It’s Cold

It’s bitter cold and windy where I live and windy…and really cold.  Did I mention cold?  And windy?  When I complain, people always tell me: “Hey!  It could be worse!”   However,  I say “Yeah, yeah, yeah…but, it could be better.  I could be living in the Bahamas right now.  Bet my face wouldn’t hurt in the freakin’ Bahamas.”


The Family Car

A little while ago I saw a Facebook thread from a friend who lives in New York about the transportation system they have there. (Feel free to jump ahead if you know everything there is about the train operations already). She was talking about how during the week on commuter trains, there are special sections called Quiet Cars that adhere to particular rules. You can probably guess what they are based on the name: No Families. Read between the lines and the rule is saying “we don’t want your stinkin’ kids.” This is only during the week, apparently.

She went on to say that kids are allowed on weekends and she was complaining about how noisy and chaotic and hectic it was having these kids ripping around the aisles like they’re at Disneyland. That’s when the brilliant idea hit her—why not have Family Cars all the time? All the kids can be herded there and leave the rest of the riders in relative peace and quiet.

I get where she’s coming from, but the reality of this solution is questionable at best. Peace and quiet? It’s New York for god’s sake, the crème de la crème of somewhat loud train riders. I mean really, any large city is going to have trains with loud people. People on cell phones having wildly inappropriate conversations during rush hour, drunk people having conversations with everybody, rowdy people who just like to make noise or those weird eccentric people who talk to themselves. It’s not just kids who are loud on trains.

However, my friend doesn’t mind the loud adults, apparently. They’re okay in her book. But show her a mother reading aloud to their kids to woo them into a mid-afternoon nap (or at the least an attempt to keep them occupied on the train ride) and she’s got issues. She’s my friend and all but really?  Parents reading Horton Hears a Who is more annoying than a guy who had a few too many at happy hour and he’s now expounding loudly to all and sundry about his Fantasy Football lineup? Oh please, please, please let that be his Fantasy Football lineup he’s talking about.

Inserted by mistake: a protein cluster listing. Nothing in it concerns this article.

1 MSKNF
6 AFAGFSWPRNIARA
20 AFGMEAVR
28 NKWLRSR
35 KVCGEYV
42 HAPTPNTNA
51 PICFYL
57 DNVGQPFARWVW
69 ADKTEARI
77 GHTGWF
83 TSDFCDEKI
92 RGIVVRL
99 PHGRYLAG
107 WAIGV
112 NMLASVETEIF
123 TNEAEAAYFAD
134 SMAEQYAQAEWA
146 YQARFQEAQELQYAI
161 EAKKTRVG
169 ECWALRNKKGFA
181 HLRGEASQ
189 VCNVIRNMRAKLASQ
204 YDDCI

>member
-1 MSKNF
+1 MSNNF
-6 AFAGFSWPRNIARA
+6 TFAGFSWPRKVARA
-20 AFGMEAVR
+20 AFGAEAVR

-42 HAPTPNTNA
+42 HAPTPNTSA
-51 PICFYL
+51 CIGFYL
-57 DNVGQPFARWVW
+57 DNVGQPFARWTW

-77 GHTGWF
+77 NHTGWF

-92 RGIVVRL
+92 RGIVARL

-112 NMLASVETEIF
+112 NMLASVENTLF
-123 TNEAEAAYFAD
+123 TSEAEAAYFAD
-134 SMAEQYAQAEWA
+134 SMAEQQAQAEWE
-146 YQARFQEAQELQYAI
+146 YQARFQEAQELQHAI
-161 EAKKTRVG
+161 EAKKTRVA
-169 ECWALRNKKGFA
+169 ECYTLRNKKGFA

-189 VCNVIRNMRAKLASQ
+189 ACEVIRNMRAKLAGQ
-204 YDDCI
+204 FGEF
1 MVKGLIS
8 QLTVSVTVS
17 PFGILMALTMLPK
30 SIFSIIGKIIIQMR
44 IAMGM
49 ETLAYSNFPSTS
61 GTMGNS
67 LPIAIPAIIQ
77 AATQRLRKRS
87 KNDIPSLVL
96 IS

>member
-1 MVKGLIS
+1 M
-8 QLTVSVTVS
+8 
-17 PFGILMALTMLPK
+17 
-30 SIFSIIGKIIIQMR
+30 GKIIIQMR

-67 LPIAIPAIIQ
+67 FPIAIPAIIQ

Don’t get me wrong, I hate screaming kids just as much as the next person; so the idea of the Family Car isn’t falling on totally deaf ears. Just muffled. As much as people annoy me (and they do so annoy me), I am well aware we don’t exist in self-contained bubbles where we’re free from any and all interactions that we don’t approve beforehand. Annoying people will always have access to us. Sometimes these people will happen to be children. Sometimes they’ll be full-fledged adults. You can’t get rid of everyone. That’s just life. Deal with it.

Trust me, I wish we had the technology to change this. Oh how I wish we did! I dream of living in the “Get Smart” days where I could ruthlessly activate a “cone of silence” over those irritating people who think train-riding time is also very-loud-and-very-private conversation time. Or hell, even at the cashier lane! Or in a restaurant!

I don’t want to know about your medical procedures. I don’t care about your husband’s toenail fungus. And I really, really don’t want to hear about what you found in your tissue when you blew your nose this morning. So what if your boss hates you?  Who doesn’t?  And who really cares? “Cone of Silence – Activate!”

Getting back to the Family Car vs Quiet Car why restrict it to certain ages or people?  Why not make it Loud Car vs Quiet Car and then stick every LOUD person in the one and every QUIET person in the other, whether they’re kids or families or not?

I mean there are quiet families.  They do exist.  Why should we “good” parents with well-behaved kids be thrown into that pit of vipers anyway? We hate the screaming and the noise and the misbehaving just as much as anyone.  That’s why our children know how to act in public.  So instead of making it a Family Car, make it a Loud Car.  Drunks, loud talkers, unruly kids and their parents, stick them all in there.  Quiet people of all ages – we get the Quiet Car.

It certainly makes as much sense as the original idea which was basically to throw families willy-nilly into one car assuming they’re all loud and unruly, while keeping childless adults on a Quiet Car because, as we all know, they’re sooo unobtrusive and well-behaved (nary a loud talker or rowdy one in the bunch!).  Yeah.  Right.